Dur­ing a re­cent visit to De­fense Distribute­d, the mood is ca­sual, with work­ers start­ing to trickle in be­tween 10 and 11 a.m. The non­profit’s workspace takes up roughly 1,900 square feet in a bland of­fice park in north­east Austin, and the only ex­te­rior mark­ing is a sticker on the door advertisin­g a small-busi­ness as­so­ci­a­tion. In­side, it looks like any other smallscale man­u­fac­turer, em­ploy­ing about 15 peo­ple, mostly male. Clever mil­len­ni­als with idio­syn­cratic po­lit­i­cal views, they swap ob­ser­va­tions about Don­ald Trump—viewed as so ab­surd that his as­cen­dancy might re­sult in per­versely pro­duc­tive chaos— as they strip wires and screw ma­chines to­gether.

Cody Wil­son, the me­di­a­genic 28-year-old be­hind De­fense Distribute­d, paces around, mul­ti­task­ing: A de­tailed dis­cus­sion of the high fail­ure rate of a batch of cou­plings from a Chi­nese sup­plier gives way to phone calls to line up a new ac­count­ing firm. Oc­ca­sion­ally he chimes in on the Trump spec­u­la­tion, but Wil­son does not vote. To do so would ac­knowl­edge the le­git­i­macy of a po­lit­i­cal sys­tem he doesn’t be­lieve in.

De­fense Distribute­d is most fa­mous for the Lib­er­a­tor, the world’s first de­sign code that can be fed into a 3D prin­ter to cre­ate a com­plete, work­ing gun. After Wil­son re­leased the code on­line in 2013, it was down­loaded more than 100,000 times around the world. Then the Depart­ment of State or­dered Wil­son to re­move the files. Post­ing the blue­print for an Amer­i­can au­di­ence is le­gal, but ac­cord­ing to the State Depart­ment, be­cause the web is global, he may have vi­o­lated weapons-ex­port reg­u­la­tions. The Lib­er­a­tor at­tracted a fusil­lade of press cov­er­age and po­lit­i­cal back­lash and landed Wil­son on Wired’s list of “the most dan­ger­ous peo­ple on the in­ter­net.”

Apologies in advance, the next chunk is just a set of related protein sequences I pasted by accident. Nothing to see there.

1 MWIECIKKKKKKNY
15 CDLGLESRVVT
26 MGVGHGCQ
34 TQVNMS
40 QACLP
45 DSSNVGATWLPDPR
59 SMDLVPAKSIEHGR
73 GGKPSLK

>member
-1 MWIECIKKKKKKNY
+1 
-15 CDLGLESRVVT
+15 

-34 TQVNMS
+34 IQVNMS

Wil­son’s jour­ney since be­ing “smashed” by the gov­ern­ment—as he puts it—has been three years of non­stop stress as he scram­bled to save his project. In May 2015, De­fense Distribute­d filed suit against the State Depart­ment and re­lated par­ties, al­leg­ing that its po­si­tion on the Lib­er­a­tor files vi­o­lated the First, Sec­ond, and Fifth Amend­ments and seek­ing to al­low Wil­son’s or­ga­ni­za­tion to post its code again. It lost, then ap­pealed. At the be­gin­ning of June, the Fifth Cir­cuit court in New Or­leans heard oral ar­gu­ments from Wil­son’s and the gov­ern­ment’s lawyers. Its rul­ing, which could be is­sued in a few weeks, will deter­mine the fu­ture of De­fense Distribute­d and, po­ten­tially, pro­tect a bur­geon­ing DIY tech weapons cul­ture un­der free speech.

To fund his le­gal quest, Wil­son has over­seen the cre­ation of a newer prod­uct called the Ghost Gun­ner. It’s not a gun; it’s a 50-pound, $1,500 desk­top ma­chine, about the size of a mi­crowave oven, that mills the most cru­cial el­e­ment of a semi­au­to­matic as­sault-style weapon. That means any­one who buys it can build their own ver­sion of the AR-15—with­out a se­rial num­ber. That’s the same cat­e­gory of weapon as the Sig Sauer MCX used in the June 12 mass mur­der in Or­lando. The mag­a­zine AR-15, a lush and hefty spinoff of Guns & Ammo, says the Ghost Gun­ner “will re­write the fu­ture of firearms.” In the mean­time, it’s be­come a $2 mil­lion-a-year busi­ness.

In the Austin shop, which Wil­son rents for $1,600 a month, his work­ers as­sem­ble more than 160 parts, from a range of Amer­i­can and Chi­nese sup­pli­ers, on a 13-sta­tion as­sem­bly line bor­dered by metal shelves hold­ing boxes la­beled “spin­dle mount” or “flushed ar­duinos” or “ballscrew blocks.” A stack of half-com­pleted Ghost Gun­ners fills a long ta­ble in the front, and a row of fin­ished mod­els sits to one side, wait­ing to be shipped. In the back, there’s an­other ta­ble where the ma­chine’s cir­cuit boards get built, plus pal­lets loaded with cas­ings and a smat­ter­ing of heavy-duty equip­ment. On a good day they can pro­duce 10 Ghost Gun­ners; there are cur­rently more than 600 or­ders to fill.